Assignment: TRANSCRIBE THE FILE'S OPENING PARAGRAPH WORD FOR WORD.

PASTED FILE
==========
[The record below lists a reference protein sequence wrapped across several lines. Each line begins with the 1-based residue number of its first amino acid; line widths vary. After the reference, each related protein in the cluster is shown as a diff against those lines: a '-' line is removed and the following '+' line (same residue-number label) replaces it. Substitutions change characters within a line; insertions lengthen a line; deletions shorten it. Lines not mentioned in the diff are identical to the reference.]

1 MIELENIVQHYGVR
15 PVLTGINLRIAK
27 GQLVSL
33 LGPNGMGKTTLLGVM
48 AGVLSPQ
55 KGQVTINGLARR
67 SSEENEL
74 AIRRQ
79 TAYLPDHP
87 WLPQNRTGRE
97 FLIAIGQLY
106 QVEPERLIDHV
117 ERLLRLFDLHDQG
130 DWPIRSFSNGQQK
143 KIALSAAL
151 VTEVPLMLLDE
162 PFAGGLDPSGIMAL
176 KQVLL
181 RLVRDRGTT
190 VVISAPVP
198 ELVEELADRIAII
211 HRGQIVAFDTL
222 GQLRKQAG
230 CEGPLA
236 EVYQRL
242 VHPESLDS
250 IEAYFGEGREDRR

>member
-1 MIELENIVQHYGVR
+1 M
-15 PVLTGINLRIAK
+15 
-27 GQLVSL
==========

[The record below lists a reference protein sequence wrapped across several lines. Each line begins with the 1-based residue number of its first amino acid; line widths vary. After the reference, each related protein in the cluster is shown as a diff against those lines: a '-' line is removed and the following '+' line (same residue-number label) replaces it. Substitutions change characters within a line; insertions lengthen a line; deletions shorten it. Lines not mentioned in the diff are identical to the reference.]